The Melbourne Daily Telegraph
... part of the KellyGang story
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In consequence of the unsettled state of public feeling in the country around Benalla and Wangaratta, and Beechworth, the police have been called in from the out-lying districts to be available in the event of an outbreak.The Government have determined to keep up the strength of the force now in the district for some few weeks, or at least until things assume a more peaceable aspect.
On the fact becoming, generally known in the Glenrowan district that it was Mr Curnow, the local State schoolmaster, who gave the timely warning to the pilot engine in advance of the first special train, and thereby frustrated the terrible designs of the gang.it was deemed advisable, lest the friends of the outlaws should attempt to avenge their death.to remove him to Benalla, which was done on Tuesday.This, however, was not though sufficient security by Mr Ramsay, the Minister of Education, who directed Mr Curnow to report himself in Melbourne at his earliest convenience and in compliance with this order that gentleman arrived by the 2 o'clock train yesterday in company with Mrs Curnow and infant, and a lady relative, who went up to Glenrowan from Melbourne on Friday last to spend a few weeks.After an interview with Captain Standish and the Minister of Education.Mr Curnow declined to make any statement concerning the part he had taken in the affair.Mr Ramsay warmly complimented Mr Curnow, and said that the Government felt he had acted in a most meritorious manner.Had it not been for his timely warning, a large amount of life would have been sacrificed, and every one who was in the first special train felt under deep obligation to him.In conclusion, Mr Ramsay said that every precaution would at once be taken to preserve him from insult and injury, and the Government would see that he received a satisfactory recognition.Mr Curnow then reported himself to Mr Brown, secretary of Education, who granted him a week’s leave absence, pending the completion of arrangements.The school which Mr Curnow managed for the last four years was not a large one, being regularly attended by about twenty children, and was situated about a mile on the Melbourne side of Glenrowan. close to the railway line.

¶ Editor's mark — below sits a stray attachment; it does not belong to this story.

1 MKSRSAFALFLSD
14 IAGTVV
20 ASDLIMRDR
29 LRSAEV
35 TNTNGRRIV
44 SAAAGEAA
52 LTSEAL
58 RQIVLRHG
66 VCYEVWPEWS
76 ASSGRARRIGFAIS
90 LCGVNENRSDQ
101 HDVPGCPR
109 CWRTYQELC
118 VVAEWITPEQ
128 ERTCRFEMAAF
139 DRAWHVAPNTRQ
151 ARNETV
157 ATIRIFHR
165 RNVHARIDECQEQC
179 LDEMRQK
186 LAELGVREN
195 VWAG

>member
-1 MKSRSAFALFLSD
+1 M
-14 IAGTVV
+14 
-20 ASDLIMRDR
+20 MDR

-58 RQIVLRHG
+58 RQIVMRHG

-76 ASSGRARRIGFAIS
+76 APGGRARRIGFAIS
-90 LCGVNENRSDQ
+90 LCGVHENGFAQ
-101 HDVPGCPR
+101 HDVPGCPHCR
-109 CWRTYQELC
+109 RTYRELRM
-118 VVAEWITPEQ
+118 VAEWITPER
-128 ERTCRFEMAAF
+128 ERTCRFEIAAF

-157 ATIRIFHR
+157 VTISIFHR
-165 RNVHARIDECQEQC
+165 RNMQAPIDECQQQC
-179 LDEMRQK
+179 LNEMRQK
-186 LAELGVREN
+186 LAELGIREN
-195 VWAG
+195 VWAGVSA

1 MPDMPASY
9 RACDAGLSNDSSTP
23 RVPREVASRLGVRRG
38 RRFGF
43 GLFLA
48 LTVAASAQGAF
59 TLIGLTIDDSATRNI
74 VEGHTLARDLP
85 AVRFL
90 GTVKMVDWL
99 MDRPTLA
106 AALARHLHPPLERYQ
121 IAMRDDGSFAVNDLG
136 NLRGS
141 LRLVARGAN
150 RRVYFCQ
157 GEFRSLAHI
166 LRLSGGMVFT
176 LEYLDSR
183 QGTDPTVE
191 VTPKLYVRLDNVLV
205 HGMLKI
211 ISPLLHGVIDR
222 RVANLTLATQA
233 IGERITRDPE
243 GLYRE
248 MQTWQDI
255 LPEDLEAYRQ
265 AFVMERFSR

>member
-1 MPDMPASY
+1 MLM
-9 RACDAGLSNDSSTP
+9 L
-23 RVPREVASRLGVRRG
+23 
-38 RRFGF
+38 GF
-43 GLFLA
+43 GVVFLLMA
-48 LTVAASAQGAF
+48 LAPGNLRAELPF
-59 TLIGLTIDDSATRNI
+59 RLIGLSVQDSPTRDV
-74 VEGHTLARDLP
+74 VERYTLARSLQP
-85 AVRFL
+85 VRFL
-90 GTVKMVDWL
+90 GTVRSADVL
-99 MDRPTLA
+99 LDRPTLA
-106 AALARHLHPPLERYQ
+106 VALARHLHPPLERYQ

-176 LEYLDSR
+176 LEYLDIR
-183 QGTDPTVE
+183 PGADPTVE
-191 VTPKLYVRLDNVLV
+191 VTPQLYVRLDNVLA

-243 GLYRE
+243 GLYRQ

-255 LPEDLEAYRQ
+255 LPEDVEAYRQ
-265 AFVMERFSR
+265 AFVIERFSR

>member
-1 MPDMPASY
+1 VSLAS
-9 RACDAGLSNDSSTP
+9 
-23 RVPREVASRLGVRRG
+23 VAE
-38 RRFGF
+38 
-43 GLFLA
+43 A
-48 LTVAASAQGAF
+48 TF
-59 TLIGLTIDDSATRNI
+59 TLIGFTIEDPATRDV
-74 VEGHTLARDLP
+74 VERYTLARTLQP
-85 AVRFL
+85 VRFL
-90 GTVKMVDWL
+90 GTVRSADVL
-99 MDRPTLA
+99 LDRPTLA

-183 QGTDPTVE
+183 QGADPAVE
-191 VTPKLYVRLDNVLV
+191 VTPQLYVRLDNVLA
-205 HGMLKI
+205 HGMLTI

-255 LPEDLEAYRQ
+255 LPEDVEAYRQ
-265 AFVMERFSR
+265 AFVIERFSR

The wound which Superintendent Hare received through his wrist was much improved yesterday, and while he is not by any means out of danger, it is satisfactory to state he is sufficiently recovered to leave his bed.He left Melbourne by the afternoon train yesterday on a visit to the estate of the Hon WJ Clarke, at Sunbury, where it is probable he will remain and recoup his health in the beneficial climate which that locality enjoys till able to resume duty.
INQUEST ON ARRON SHERRITT
By Electric Telegraph
(From Our Own Correspondent)
The inquest on the body of Aaron Sherritt was continued at Beechworth to day, having been adjourned from Monday last.
Ellen Barry (examination continued) Byrne placed her between himself and the door when she was outside. The only opening in the back of the house was the door. Persons occupying the bedroom could not fire through the back door at Byrne. To my knowledge, two shots were fired at the back of the house, but no shots were fired by the police. Constable Duross retired to the bedroom in order that the presence of the police should not be known. I saw no shot fired in the door. I did not see Dan Kelly fire a shot.I heard nobody else about the place but Byrne and Dan Kelly, and have no reason to behave that their associates were present.
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